The celebrated gambling mathematician, Dr. Allan N. Wilson, introduced the system in his immensely informative book, “The Casino Gambler’s Guide”.

Wilson reported that Julian Braun, the foremost computer analyst of gambling probabilities, had found that a player who used the system on even-money Craps wagers with a betting unit of $1 would risk reaching a $500 house limit no more often than once in 4,250 sessions."




very, very interesting................to me anyway



https://www.casinoencyclopedia.com/oscars_grind_for_bj_etc/




before anybody jumps to play this system -
they player will still lose more than he won if he gets into what is generally referred to as 𝘵𝘩𝘦 𝘭𝘰𝘯𝘨 𝘳𝘶𝘯
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ThatDonGuy
ThatDonGuy
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July 29th, 2020 at 6:54:50 AM permalink
Quote: lilredrooster

maybe Don could do a sim - he seems to like doing them - I would do it, but it's not my thing - I would probably mess it up
Don - I hope you don't mind my asking -


compare the # of bets a guy would on average be able to make starting off betting $10 at 2 zero roulette until he taps out his whole $1,500 bankroll

compared to a guy flat betting $75

it would be fun to see the results


Double Zero Roulette:
Flat Bet: 380 bets
D'Alembert: 290 bets

Single Zero Roulette:
Flat Bet: 740 bets
D'Alembert: 477 bets

The flat bet values are calculated from the Gambler's Ruin formula: mean number of bets = initial bankroll / (1 - 2p), where p is the probability of winning a bet.
For double zero roulette with a bet of 75 and a bankroll of 1500 (i.e. 20 bets), the number = 20 / (1 - 2 x 9/19)) = 20 / (1/19) = 380.

Note that flat betting 1 will last longer than a D'Alembert starting with 1, for a very simple reason; you will expose more money to any house edge with D'Alembert than you would with a flat bet equal to the initial D'Alembert bet.
lilredrooster
lilredrooster
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July 29th, 2020 at 7:27:47 AM permalink
Quote: ThatDonGuy



Note that flat betting 1 will last longer than a D'Alembert starting with 1, for a very simple reason; you will expose more money to any house edge with D'Alembert than you would with a flat bet equal to the initial D'Alembert bet.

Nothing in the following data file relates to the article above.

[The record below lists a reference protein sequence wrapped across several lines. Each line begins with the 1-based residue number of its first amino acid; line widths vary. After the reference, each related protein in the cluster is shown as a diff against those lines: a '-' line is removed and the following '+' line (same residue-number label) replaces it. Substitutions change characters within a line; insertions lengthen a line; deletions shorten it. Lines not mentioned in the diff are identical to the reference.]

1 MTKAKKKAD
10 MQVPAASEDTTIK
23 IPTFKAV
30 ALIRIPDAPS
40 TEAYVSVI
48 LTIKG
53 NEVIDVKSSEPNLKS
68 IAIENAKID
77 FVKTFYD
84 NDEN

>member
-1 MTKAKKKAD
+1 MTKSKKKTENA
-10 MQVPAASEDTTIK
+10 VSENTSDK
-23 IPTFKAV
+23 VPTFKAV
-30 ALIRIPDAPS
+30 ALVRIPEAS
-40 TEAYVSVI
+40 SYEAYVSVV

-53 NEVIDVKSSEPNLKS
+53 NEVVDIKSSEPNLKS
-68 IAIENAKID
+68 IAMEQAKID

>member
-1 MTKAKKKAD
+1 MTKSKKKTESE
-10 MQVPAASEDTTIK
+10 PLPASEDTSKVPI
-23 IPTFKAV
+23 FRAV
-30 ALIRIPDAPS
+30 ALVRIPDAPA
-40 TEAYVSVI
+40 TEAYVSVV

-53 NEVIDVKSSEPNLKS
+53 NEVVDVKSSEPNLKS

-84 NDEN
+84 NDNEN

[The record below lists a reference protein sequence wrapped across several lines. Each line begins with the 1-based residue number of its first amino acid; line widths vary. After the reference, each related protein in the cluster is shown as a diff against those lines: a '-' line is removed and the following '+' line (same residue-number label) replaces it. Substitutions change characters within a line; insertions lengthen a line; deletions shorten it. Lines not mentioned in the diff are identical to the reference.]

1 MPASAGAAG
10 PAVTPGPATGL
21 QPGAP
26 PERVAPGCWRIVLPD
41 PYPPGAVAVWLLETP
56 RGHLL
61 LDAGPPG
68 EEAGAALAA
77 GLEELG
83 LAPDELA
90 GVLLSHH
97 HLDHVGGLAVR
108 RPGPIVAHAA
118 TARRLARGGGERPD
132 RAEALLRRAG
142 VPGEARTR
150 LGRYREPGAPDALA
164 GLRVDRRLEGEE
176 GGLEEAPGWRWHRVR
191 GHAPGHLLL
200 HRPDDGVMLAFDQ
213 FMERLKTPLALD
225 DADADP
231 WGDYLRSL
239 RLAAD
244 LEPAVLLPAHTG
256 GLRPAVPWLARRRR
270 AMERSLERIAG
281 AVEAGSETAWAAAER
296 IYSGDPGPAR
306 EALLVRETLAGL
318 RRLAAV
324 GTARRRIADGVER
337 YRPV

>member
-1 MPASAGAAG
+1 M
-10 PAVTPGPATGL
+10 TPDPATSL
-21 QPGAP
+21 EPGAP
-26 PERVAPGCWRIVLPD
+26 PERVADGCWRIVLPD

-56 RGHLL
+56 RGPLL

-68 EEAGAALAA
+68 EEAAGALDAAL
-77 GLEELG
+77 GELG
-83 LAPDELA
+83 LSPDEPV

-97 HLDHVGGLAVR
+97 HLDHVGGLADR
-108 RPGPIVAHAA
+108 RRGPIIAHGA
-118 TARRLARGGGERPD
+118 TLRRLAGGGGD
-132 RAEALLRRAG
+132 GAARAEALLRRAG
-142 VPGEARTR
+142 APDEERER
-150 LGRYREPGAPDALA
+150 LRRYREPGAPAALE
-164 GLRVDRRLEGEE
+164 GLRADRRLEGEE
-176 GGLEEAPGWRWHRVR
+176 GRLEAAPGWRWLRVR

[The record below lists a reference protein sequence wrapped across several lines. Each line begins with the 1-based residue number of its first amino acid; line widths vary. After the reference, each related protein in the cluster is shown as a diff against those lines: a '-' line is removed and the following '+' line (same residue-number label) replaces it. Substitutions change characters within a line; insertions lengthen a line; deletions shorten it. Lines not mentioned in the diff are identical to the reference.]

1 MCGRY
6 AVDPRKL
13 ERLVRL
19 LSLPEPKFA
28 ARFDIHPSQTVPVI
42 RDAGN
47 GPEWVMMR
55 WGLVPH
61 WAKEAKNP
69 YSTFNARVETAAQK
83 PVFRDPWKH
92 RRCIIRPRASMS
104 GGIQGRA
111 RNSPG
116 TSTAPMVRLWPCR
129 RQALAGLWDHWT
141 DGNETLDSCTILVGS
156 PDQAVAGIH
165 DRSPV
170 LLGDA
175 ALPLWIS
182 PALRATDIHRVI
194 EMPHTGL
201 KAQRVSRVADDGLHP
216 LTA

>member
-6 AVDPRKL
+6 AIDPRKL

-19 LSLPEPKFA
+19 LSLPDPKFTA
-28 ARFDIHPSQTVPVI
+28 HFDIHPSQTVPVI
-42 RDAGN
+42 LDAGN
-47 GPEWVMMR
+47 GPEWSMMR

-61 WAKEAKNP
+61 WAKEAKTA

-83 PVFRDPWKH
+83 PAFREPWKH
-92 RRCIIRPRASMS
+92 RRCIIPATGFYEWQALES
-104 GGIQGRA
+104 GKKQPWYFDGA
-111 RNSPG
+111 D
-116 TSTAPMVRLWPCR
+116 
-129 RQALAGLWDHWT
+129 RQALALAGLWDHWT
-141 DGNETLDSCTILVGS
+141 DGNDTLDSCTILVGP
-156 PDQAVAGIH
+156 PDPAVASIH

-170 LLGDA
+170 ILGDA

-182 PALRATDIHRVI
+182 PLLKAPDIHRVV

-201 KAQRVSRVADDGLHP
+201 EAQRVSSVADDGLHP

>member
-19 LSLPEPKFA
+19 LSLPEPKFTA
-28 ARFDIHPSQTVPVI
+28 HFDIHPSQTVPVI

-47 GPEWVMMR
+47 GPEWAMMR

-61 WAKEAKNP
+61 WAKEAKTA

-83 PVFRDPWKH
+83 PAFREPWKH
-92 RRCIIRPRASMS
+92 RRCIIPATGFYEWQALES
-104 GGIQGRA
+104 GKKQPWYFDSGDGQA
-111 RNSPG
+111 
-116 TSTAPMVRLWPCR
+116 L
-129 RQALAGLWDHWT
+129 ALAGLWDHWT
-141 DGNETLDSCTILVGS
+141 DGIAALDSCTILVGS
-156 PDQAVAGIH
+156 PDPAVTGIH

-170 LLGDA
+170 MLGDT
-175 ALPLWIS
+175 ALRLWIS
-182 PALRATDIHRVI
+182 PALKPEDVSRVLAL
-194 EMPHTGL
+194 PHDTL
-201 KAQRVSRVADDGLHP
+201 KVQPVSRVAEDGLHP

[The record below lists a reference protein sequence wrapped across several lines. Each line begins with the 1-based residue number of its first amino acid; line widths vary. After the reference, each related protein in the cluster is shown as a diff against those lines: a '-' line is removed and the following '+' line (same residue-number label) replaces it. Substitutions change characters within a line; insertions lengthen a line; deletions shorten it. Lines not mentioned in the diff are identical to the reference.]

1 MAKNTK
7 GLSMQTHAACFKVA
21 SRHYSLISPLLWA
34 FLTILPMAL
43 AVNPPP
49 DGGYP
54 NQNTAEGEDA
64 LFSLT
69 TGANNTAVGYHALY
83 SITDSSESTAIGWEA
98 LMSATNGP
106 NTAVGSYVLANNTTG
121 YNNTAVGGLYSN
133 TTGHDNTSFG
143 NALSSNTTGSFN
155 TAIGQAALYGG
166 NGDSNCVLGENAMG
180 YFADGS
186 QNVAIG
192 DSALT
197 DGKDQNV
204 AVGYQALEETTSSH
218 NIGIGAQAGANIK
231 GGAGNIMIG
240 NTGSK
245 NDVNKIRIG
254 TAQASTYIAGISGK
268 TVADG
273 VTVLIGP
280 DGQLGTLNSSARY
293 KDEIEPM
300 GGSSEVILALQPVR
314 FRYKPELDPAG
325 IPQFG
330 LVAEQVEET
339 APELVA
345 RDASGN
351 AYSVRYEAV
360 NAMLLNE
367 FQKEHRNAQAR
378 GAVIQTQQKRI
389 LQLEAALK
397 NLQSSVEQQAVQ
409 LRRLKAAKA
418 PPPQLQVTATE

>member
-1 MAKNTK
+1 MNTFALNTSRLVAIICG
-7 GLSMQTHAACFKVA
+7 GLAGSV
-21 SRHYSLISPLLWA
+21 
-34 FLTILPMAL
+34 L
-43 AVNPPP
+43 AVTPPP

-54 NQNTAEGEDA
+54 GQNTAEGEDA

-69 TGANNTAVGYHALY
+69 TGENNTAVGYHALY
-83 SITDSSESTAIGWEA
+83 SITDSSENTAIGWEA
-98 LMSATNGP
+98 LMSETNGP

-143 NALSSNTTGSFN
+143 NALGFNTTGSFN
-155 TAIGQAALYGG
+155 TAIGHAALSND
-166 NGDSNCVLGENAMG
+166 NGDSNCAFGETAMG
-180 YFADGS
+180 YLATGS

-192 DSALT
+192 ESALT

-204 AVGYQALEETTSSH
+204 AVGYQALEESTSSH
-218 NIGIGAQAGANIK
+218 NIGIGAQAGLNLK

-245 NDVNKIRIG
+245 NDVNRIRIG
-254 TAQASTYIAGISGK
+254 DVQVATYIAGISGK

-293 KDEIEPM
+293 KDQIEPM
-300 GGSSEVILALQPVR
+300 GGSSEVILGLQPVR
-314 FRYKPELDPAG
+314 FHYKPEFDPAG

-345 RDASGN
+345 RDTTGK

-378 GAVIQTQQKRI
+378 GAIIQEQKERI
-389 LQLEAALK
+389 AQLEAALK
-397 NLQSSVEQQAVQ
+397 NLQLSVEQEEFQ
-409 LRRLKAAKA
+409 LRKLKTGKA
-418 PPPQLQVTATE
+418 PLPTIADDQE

yes, but I was referring to Oscar's grind - not the D'Alembert

also, I was postulating that with Oscar you would start betting with $10 and tap out when you have lost your $1500

but flat betting you would average things out and bet $75 every time - not starting at the lowest bet when playing Oscar which is $10

or maybe it's more realistic for the flat bet to be $50 - not sure



I was wondering who would last longer if they both had roughly 𝘵𝘩𝘦 𝘴𝘢𝘮𝘦 𝘢𝘮𝘰𝘶𝘯𝘵 𝘰𝘧 𝘮𝘰𝘯𝘦𝘺 exposed to the house edge.
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Wizard
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July 29th, 2020 at 5:27:08 PM permalink
Quote: ThatDonGuy

Correct me if I'm wrong, but, assuming the first bet is a loss and the number of losses exceeds the number of wins until the last bet of the run, if the player has a run of N losses and N wins in some order, won't the profit be N?



That's correct. Do you feel it contradicts something I said?
It's not whether you win or lose; it's whether or not you had a good bet.
ThatDonGuy
ThatDonGuy
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July 29th, 2020 at 5:46:24 PM permalink
Quote: Wizard

That's correct. Do you feel it contradicts something I said?


No - I think I misread what you were describing in your table.